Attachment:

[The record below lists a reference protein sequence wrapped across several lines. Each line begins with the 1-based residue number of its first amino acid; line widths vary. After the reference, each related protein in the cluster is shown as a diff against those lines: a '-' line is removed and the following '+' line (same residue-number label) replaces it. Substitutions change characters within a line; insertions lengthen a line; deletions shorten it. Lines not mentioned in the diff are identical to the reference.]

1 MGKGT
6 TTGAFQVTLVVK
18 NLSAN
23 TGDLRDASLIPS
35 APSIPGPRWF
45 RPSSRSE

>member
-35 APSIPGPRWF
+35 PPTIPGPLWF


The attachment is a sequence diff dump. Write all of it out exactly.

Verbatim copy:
[The record below lists a reference protein sequence wrapped across several lines. Each line begins with the 1-based residue number of its first amino acid; line widths vary. After the reference, each related protein in the cluster is shown as a diff against those lines: a '-' line is removed and the following '+' line (same residue-number label) replaces it. Substitutions change characters within a line; insertions lengthen a line; deletions shorten it. Lines not mentioned in the diff are identical to the reference.]

1 MGKGT
6 TTGAFQVTLVVK
18 NLSAN
23 TGDLRDASLIPS
35 APSIPGPRWF
45 RPSSRSE

>member
-35 APSIPGPRWF
+35 PPTIPGPLWF